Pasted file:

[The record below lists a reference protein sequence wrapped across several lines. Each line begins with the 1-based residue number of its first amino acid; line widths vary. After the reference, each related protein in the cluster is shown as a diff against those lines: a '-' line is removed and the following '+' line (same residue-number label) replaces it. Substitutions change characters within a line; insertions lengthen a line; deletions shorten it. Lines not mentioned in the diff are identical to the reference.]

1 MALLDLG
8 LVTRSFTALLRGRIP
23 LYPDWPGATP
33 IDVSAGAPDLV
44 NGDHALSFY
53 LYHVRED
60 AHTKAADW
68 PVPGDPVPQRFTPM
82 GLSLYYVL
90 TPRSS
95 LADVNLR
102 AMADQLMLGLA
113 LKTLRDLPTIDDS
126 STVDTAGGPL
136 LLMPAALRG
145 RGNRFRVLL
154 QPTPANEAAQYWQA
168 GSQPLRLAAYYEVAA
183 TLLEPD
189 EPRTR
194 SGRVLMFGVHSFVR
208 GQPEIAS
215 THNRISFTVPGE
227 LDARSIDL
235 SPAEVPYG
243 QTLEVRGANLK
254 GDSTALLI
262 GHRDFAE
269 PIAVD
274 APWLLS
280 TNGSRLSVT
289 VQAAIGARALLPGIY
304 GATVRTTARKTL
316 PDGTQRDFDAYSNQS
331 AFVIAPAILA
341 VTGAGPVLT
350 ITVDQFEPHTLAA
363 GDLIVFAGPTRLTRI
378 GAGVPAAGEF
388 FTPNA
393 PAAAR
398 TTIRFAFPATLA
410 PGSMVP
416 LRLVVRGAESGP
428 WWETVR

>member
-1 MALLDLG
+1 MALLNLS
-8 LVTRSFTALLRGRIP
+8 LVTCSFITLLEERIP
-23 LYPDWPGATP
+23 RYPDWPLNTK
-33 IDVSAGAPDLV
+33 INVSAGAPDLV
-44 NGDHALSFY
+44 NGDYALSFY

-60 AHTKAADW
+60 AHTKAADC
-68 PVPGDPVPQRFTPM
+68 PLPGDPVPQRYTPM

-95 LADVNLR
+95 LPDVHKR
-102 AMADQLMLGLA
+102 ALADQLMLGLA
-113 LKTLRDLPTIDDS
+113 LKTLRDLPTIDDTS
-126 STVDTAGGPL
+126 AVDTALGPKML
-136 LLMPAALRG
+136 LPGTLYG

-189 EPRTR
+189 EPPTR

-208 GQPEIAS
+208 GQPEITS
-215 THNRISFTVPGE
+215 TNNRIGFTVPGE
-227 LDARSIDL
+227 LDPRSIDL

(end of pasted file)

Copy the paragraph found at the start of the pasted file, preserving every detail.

[The record below lists a reference protein sequence wrapped across several lines. Each line begins with the 1-based residue number of its first amino acid; line widths vary. After the reference, each related protein in the cluster is shown as a diff against those lines: a '-' line is removed and the following '+' line (same residue-number label) replaces it. Substitutions change characters within a line; insertions lengthen a line; deletions shorten it. Lines not mentioned in the diff are identical to the reference.]